He was a very handsome man, about six feet high, with large light grey eyes, a straight nose, and a well cut chin. His lips were thin, but his teeth were perfect,—only that they had been supplied by a dentist. His grey hair encircled his head, coming round upon his forehead in little wavy curls, in a manner that had conquered the hearts of spinsters by the dozen in the cathedral. It was whispered, indeed, that married ladies would sometimes succumb, and rave about the beauty, and the dignity, and the white hands, and the deep rolling voice of the Rev. Henry Fitzackerley Chamberlaine. Indeed, his voice was very fine when it would be heard from the far-off end of the choir during the communion service, altogether trumping the exertion of the other second-rate clergyman who would be associated with him at the altar. And he had, too, great gifts of preaching, which he would exercise once a week during thirteen weeks of the year. He never exceeded twenty-five minutes; every word was audible throughout the whole choir, and there was a grace about it that was better than any doctrine. When he was to be heard the cathedral was always full, and he was perhaps justified in regarding himself as one of the ecclesiastical stars of the day. Many applications were made to him to preach here and there, but he always refused. Stories were told of how he had declined to preach before the Queen at St. James's, averring that if Her Majesty would please to visit Salisbury, every accommodation should be provided for her. As to preaching at Whitehall, Westminster, and St. Paul's, it was not doubted that he had over and over again declared that his appointed place was in his own stall, and that he did not consider that he was called to holding forth in the market-place. He was usually abroad during the early autumn months, and would make sundry prolonged visits to friends; but his only home was his prebendal residence in the Close. It was not much of a house to look at from the outside, being built with the plainest possible construction of brick; but within it was very pleasant. All that curtains, and carpets, and armchairs, and books, and ornaments could do, had been done lavishly, and the cellar was known to be the best in the city. He always used post-horses, but he had his own carriage. He never talked very much, but when he did speak people listened to him. His appetite was excellent, but he was a feeder not very easy to please; it was understood well by the ladies of Salisbury that if Mr. Chamberlaine was expected to dinner, something special must be done in the way of entertainment. He was always exceedingly well dressed. What he did with his hours nobody knew, but he was supposed to be a man well educated at all points. That he was such a judge of all works of art, that not another like him was to be found in Wiltshire, nobody doubted. It was considered that he was almost as big as the bishop, and not a soul in Salisbury would have thought of comparing the dean to him. But the dean had seven children, and Mr. Chamberlaine was quite unencumbered.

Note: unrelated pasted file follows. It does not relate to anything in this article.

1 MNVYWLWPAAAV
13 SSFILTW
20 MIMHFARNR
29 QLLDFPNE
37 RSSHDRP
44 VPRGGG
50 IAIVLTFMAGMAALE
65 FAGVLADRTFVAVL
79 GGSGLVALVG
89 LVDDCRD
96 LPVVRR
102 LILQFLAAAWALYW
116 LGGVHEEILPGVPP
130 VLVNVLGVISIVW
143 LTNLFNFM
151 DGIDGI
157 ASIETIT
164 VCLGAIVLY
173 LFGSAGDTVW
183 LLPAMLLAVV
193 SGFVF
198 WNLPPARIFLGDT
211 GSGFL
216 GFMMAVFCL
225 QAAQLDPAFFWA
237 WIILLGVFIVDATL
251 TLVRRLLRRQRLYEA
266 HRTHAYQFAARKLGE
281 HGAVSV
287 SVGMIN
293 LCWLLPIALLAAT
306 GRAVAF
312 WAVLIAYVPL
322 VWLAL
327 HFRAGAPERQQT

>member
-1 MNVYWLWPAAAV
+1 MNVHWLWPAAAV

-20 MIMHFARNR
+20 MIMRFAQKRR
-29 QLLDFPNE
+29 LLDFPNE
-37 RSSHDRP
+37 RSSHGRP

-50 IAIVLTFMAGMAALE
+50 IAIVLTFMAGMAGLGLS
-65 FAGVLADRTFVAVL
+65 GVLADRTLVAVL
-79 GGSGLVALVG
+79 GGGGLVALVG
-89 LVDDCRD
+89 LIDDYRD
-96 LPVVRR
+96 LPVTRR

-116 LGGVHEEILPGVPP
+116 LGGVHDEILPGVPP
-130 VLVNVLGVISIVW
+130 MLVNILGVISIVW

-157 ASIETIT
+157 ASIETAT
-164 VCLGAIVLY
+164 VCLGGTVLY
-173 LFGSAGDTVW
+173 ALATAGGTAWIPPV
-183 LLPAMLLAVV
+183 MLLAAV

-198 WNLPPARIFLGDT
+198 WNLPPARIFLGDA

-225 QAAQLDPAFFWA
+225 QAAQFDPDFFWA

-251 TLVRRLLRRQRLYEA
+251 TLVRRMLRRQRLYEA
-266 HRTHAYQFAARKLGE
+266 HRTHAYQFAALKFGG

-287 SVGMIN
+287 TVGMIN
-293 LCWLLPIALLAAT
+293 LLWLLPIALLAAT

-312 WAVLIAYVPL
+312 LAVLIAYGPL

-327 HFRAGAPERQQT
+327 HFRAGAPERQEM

Thursday, 26 March 2020
The Rev. Henry Fitzackerley Chamberlaine
From The Vicar of Bullhampton, another delicately spiced character sketch to break up your day: